That’s been an unusual, sincere, and honest post. I wish there were more posts of this kind.

Thank you. The fact is that good wholesome ignorance leads to a great deal of attitude which appears to be malicious but in truth it isn’t. Both sides of this pathetic debate seems to oblivious to the larger issues that could undermine the potential gain from cooperative behaviour.


The software industry is labor intensive and India has a comparative advantage in labor intensive sectors, whether it be software or handicrafts. In a country of a billion people, about 100 million are urban and literate. Taking a conservative labor participation of about 30% (there are children, women who don’t work outside the home, and elderly), gives you a total population of 30 million people who are college educated and can compete in the global marketplace for software labor.

Since only the most motivated and the most well-educated of these make it to the US, it is no wonder that they are above the average of the larger more broad-based local population. Taking the successes of this biased sample of selected Indians and generalizing it to the whole of India is patently foolish. Sure some Indians have lots of money, sure the software industry is growing. But per capita software earnings of India amounts to about $2 a year. Even if the software earnings were to become 10 times overnight (which is unlikely) it would be about $20 per capita per year. Hardly a figure to write home about.

Time for a simple development economics lesson. Countries, especially large countries such as the US and India, follow a very predictable development path: from agriculture, to manufacturing, to service, and finally to information technology. Large countries cannot jump any of these intermediate stages any more than an elephant can fly across a creek. Small countries are more nimble on their feet and can skip across sometimes.

So India which is a country 70% of whose population is agricultural cannot become an information technology superpower however pretty a song you sing about the internet and the world wide web. India has to have a nuts-and-bolt manufacturing base which can only exist if labor moves from agriculture to industry. Then with increased productivity of manufacturing, incomes rise and therefore consumption of services rise relative to basic consumption and so the economy moves to a service economy.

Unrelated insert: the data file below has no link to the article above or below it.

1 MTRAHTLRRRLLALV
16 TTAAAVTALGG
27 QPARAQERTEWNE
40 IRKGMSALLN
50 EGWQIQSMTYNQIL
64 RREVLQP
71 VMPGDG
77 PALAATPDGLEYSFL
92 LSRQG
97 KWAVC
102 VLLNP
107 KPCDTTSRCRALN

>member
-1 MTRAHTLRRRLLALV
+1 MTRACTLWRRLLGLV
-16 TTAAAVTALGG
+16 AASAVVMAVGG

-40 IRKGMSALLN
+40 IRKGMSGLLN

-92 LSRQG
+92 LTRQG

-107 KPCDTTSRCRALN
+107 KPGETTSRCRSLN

To cut a long story short, all this hype about India and software is a lot of horse doodoo if India cannot improve agricultural productivity followed by industrial productivity. * But that is another sordid story which involves the license-permit-quota-raj, the brown sahibs that inherited India as their personal fiefdom, the corruption of the Nehru-Gandhi family and their cohorts, the sham democracy that they instituted — enough to turn the strongest stomachs.

Dear Atanu, can you please explain why countries have to go through the manufacturing stage before getting to the service economy?

I have a related question – how does a service economy compete against a manufacturing economy? The example before us, the US (service economy) vs China (manufacturing) seems to show that very quickly the service economy suffers great balance of payment deficits. It is not clear to me how the service economy is sustainable. * Thanks,

Why an agricultural base is absolutely essential.

Raghu, imagine a large economy such as the US. Without going into the numbers (for the simple reason that I don’t have them handy) we can safely say that international trade forms a very small part of it, something of the order of single-digit percentage points. That means that most of what the economy consumes is produced within the economy — agricultural, manufactures, services — nearly all of it is domestically produced and consumed.

A large economy when it starts off on its developmental trajectory, it is largely agricultural. Say 80% of the labor force is engaged in producing food and only 20% in manufacture and services. (It helps to consider the whole world as a large economy.)